Tuesday, January 20, 2015

DeCon Daze

Our first DeCon day was Delightful. Take 5 mature women (aka grannies), give em some guy tools and see how much damage they can do in a few hours.

We started with a bunch of old machines that have been in retirement for decades, just like us. Some like the Underwood manual typewriter are older than dirt (and was caked with layers of dirt, oil and hay).

Others like the Commodore 64 keyboard (named after the 60's group) were just vintage (aka dated) or to put it simply  - old but not yet really cool

Like this antique slide projector
Which was immediately entered into the witness protection program to keep  it safe from Ginger the destroyer. We thought this was too lovely to trash and it was saved, at least for now.

Plus, my sleek black Underwood adding machine which I knew had lots of treasures under the hood.

Then, we got to work,

Ripping and stripping
snippin and clippin

Unscrewing with precision (tho the opposite is more fun) and lots of WD40 - Yeah we know what that is - lube gel for machines.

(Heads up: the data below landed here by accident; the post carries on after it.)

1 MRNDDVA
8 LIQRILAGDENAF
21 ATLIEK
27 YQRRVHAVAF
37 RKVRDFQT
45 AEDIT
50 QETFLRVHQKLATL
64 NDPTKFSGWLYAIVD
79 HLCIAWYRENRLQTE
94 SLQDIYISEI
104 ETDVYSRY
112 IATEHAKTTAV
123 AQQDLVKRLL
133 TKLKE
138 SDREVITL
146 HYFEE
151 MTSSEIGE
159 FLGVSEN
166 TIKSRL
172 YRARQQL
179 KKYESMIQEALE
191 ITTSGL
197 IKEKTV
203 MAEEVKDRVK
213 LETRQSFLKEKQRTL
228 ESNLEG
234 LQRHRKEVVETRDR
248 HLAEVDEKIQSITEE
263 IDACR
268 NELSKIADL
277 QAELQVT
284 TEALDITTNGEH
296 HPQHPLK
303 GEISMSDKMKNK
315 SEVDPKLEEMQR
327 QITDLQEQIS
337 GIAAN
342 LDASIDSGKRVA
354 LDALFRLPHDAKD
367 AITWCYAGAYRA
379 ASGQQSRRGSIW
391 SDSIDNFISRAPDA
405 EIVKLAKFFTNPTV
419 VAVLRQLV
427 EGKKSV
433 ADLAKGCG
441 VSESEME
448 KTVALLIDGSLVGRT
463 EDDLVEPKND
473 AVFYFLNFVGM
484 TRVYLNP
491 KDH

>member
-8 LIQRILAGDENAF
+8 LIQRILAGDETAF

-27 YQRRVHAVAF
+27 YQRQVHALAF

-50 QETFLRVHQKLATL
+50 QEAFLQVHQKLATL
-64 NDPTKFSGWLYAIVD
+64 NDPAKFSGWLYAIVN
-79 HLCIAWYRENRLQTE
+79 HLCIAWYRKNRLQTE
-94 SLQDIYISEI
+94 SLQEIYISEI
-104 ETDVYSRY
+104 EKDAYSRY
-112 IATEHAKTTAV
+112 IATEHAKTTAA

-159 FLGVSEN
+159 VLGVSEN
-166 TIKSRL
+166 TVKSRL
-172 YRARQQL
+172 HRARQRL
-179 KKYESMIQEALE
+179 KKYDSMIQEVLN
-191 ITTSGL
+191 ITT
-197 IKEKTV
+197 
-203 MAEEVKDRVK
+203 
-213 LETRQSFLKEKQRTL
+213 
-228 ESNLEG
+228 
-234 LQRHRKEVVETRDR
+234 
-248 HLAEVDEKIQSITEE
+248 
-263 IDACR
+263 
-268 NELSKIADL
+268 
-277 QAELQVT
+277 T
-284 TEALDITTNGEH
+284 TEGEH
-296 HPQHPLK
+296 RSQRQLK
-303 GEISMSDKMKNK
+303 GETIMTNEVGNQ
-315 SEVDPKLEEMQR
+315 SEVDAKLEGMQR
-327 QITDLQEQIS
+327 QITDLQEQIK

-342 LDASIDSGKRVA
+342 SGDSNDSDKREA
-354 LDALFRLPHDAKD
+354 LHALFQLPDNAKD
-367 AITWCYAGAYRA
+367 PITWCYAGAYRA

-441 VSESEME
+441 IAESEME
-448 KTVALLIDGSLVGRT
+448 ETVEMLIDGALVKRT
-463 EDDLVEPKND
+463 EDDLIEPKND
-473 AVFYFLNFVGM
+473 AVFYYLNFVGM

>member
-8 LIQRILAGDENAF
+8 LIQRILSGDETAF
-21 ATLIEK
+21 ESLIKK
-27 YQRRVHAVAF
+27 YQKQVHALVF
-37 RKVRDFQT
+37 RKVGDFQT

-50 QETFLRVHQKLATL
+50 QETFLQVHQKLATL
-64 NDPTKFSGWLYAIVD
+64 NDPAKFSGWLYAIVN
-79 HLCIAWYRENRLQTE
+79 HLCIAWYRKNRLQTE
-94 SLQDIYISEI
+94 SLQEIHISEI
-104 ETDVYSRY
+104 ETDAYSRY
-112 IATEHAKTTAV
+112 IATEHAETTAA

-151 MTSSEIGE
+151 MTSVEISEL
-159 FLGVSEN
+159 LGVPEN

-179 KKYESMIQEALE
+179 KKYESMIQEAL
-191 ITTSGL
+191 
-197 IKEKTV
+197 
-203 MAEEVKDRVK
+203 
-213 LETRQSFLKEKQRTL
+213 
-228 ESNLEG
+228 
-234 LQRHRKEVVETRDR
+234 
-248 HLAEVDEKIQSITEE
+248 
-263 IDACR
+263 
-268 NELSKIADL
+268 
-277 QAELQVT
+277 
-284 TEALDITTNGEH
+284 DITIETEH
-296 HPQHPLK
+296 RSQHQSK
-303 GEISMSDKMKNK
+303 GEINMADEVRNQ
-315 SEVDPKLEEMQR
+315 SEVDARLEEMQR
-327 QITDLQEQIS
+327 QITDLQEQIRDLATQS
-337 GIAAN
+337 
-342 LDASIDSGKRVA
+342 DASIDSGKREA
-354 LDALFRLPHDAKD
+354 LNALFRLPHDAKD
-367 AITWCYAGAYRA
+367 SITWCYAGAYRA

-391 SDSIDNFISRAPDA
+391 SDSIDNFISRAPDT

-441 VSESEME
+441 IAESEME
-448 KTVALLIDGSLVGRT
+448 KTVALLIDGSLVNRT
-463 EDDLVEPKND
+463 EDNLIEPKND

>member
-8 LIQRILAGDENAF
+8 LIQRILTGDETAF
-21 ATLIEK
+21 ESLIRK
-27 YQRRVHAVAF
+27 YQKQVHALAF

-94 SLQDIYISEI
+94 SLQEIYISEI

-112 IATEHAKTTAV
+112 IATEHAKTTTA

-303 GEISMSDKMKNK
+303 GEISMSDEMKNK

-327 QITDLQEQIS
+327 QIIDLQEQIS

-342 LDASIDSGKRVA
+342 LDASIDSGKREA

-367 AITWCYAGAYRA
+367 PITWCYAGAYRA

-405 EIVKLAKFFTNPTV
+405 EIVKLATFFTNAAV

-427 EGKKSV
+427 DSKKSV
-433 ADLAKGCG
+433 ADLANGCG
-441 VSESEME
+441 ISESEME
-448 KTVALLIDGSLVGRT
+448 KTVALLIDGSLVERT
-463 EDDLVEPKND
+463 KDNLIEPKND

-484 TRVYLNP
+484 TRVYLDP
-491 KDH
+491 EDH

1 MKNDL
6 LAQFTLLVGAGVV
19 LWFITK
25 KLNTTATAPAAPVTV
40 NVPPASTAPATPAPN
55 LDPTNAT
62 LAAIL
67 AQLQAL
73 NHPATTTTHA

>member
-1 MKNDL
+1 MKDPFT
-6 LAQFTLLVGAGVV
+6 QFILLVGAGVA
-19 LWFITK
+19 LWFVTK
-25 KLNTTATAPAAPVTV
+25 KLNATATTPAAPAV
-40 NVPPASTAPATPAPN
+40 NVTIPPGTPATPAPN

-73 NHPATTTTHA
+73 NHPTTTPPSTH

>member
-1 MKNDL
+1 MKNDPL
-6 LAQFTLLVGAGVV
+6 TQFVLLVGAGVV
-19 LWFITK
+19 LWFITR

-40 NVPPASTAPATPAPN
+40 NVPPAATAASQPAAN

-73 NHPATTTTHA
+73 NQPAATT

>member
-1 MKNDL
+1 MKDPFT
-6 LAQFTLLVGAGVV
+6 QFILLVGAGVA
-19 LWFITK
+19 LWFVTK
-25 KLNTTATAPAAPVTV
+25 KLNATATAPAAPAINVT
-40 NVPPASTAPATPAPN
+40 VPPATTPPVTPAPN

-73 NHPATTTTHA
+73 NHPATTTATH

We started pullin' out some neat finds like this large pristine vacuum tube from the movie projector

And this "Comb" that came from the manual typewriter. Tiny springs hang from each hole.

One deconstructionist (who will remain anonymous)  was a bit OCD about her stash, organizing by size and type as she went (whatever floats your junk boat). 

While I preferred the dump-n-pile method.

This pile is ALL from my adding machine. I feel a bit sad and guilty for demolishing such a lovely piece. It gave me new appreciation for the complexity of the design and function that went into these units. 

Every piece of metal had to be designed, tooled,  fitted and tested. Layer upon layer had to be built up and all had to eventually work together AND do basic math (something I could use a few more parts for myself). 
Plus lots of grease was involved to keep it all running smoothly.

What will we do with all the STUFF. Well that's for another day. 
This was the easy part.


  1. My two young grandsons spent an afternoon and more to take apart an old electric IBM typewriter, everything that could be unscrewed. It's down now to the point where things must be hacksawed apart but their Dad says no, too many sharp edges created. What's left is almost a work of art and I hate to throw it away. I think you're in Colorado; do you ever come to Denver? I'd love to donate this skeleton to someone who would use it.

    1. Hi Carol, yes sure. I come to Denver. I also have a lot of friends there too. So email me directly to chris ----- a t---- tacileart.com with your contact info. Thanks for contacting me. Maybe you can come to a decon day in the summer? I'm up in the mtns near Salida.